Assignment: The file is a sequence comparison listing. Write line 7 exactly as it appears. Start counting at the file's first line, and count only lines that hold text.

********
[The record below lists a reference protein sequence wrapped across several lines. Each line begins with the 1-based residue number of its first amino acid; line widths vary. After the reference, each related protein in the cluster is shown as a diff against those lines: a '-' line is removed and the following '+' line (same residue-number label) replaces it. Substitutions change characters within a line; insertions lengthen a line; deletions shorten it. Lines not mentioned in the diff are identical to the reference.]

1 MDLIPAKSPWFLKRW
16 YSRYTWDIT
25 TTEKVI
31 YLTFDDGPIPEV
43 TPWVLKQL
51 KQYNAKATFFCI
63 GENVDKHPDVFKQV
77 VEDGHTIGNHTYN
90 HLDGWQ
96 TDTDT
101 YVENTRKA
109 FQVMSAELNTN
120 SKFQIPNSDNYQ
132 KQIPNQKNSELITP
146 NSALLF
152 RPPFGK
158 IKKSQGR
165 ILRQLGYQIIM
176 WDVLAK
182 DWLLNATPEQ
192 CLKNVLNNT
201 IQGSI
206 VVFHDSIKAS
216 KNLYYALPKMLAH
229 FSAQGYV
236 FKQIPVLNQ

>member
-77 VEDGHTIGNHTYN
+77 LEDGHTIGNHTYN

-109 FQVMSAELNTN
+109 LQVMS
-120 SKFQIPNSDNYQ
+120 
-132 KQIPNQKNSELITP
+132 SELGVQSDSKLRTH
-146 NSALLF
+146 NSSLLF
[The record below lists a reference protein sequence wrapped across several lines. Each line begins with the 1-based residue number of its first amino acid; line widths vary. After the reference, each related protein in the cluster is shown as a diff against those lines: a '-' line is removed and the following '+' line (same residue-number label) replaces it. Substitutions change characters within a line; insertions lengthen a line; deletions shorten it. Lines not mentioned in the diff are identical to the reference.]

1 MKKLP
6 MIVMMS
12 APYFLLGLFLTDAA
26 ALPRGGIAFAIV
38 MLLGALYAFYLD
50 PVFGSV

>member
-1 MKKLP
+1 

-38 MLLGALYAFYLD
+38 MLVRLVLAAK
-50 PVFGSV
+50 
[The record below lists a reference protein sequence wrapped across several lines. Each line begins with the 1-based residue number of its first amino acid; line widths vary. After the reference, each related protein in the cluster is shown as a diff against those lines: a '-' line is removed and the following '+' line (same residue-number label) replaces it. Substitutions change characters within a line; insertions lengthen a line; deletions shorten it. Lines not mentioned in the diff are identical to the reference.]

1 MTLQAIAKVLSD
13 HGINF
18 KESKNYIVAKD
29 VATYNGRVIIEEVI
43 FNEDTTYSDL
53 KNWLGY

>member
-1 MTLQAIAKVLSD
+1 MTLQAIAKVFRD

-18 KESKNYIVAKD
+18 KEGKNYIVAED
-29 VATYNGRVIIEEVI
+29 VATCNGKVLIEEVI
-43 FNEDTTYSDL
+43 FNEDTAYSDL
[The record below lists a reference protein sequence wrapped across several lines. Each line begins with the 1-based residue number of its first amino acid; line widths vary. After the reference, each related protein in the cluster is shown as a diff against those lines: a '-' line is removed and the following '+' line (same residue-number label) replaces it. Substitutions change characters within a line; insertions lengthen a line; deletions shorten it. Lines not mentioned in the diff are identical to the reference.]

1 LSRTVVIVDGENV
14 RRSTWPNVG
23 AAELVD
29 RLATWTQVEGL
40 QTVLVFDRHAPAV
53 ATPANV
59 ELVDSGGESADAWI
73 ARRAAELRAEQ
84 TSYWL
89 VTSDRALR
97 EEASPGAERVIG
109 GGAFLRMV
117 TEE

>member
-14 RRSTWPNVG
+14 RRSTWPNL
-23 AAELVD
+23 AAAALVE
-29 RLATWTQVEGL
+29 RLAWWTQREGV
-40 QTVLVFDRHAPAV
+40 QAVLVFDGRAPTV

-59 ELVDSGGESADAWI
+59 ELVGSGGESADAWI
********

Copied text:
51 KQYNAKATFFCI